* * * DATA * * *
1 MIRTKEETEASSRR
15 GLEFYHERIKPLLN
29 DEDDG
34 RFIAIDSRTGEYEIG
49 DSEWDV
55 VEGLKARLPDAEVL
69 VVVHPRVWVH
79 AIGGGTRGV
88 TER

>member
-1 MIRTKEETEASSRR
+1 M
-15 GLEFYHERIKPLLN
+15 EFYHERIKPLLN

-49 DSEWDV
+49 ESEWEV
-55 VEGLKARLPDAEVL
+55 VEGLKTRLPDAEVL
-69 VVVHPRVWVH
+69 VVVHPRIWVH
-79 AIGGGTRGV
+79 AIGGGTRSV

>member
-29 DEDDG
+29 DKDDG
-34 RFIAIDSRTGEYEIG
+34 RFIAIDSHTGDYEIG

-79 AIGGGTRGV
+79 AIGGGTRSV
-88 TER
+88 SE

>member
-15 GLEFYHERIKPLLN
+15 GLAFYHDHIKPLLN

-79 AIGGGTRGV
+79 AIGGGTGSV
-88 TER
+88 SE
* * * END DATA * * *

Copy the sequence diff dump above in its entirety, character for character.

1 MIRTKEETEASSRR
15 GLEFYHERIKPLLN
29 DEDDG
34 RFIAIDSRTGEYEIG
49 DSEWDV
55 VEGLKARLPDAEVL
69 VVVHPRVWVH
79 AIGGGTRGV
88 TER

>member
-1 MIRTKEETEASSRR
+1 M
-15 GLEFYHERIKPLLN
+15 EFYHERIKPLLN

-49 DSEWDV
+49 ESEWEV
-55 VEGLKARLPDAEVL
+55 VEGLKTRLPDAEVL
-69 VVVHPRVWVH
+69 VVVHPRIWVH
-79 AIGGGTRGV
+79 AIGGGTRSV

>member
-29 DEDDG
+29 DKDDG
-34 RFIAIDSRTGEYEIG
+34 RFIAIDSHTGDYEIG

-79 AIGGGTRGV
+79 AIGGGTRSV
-88 TER
+88 SE

>member
-15 GLEFYHERIKPLLN
+15 GLAFYHDHIKPLLN

-79 AIGGGTRGV
+79 AIGGGTGSV
-88 TER
+88 SE